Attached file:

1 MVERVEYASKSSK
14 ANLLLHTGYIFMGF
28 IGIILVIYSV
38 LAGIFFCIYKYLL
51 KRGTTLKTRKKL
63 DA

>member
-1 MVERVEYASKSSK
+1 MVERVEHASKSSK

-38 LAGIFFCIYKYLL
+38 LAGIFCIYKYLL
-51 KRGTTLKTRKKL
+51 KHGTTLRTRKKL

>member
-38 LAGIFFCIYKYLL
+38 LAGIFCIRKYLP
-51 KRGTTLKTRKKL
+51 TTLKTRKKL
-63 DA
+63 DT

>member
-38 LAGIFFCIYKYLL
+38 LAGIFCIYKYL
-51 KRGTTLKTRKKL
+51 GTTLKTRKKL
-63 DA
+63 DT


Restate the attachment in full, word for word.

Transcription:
1 MVERVEYASKSSK
14 ANLLLHTGYIFMGF
28 IGIILVIYSV
38 LAGIFFCIYKYLL
51 KRGTTLKTRKKL
63 DA

>member
-1 MVERVEYASKSSK
+1 MVERVEHASKSSK

-38 LAGIFFCIYKYLL
+38 LAGIFCIYKYLL
-51 KRGTTLKTRKKL
+51 KHGTTLRTRKKL

>member
-38 LAGIFFCIYKYLL
+38 LAGIFCIRKYLP
-51 KRGTTLKTRKKL
+51 TTLKTRKKL
-63 DA
+63 DT

>member
-38 LAGIFFCIYKYLL
+38 LAGIFCIYKYL
-51 KRGTTLKTRKKL
+51 GTTLKTRKKL
-63 DA
+63 DT